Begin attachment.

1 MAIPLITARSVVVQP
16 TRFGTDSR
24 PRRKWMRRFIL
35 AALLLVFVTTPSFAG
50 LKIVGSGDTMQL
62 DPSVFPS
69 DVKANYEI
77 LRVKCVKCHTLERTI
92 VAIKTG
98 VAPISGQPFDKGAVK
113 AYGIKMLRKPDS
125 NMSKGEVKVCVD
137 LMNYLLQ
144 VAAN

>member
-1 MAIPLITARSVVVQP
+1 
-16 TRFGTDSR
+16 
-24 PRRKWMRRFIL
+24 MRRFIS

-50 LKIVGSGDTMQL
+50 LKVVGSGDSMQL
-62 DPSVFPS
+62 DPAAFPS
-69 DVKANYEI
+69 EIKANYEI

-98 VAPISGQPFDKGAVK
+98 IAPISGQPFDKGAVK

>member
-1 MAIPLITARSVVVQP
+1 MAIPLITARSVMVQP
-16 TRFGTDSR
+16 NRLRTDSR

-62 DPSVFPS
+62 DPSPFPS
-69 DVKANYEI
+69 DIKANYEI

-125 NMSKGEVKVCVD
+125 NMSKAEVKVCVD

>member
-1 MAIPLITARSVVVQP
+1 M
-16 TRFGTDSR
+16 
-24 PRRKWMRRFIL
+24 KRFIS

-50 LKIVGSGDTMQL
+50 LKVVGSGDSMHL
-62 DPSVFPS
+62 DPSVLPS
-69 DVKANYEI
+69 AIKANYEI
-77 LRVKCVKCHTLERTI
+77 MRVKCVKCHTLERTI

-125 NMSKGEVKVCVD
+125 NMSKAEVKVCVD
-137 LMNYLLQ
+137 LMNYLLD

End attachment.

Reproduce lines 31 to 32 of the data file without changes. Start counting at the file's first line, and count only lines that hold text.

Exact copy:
-1 MAIPLITARSVVVQP
+1 MAIPLITARSVMVQP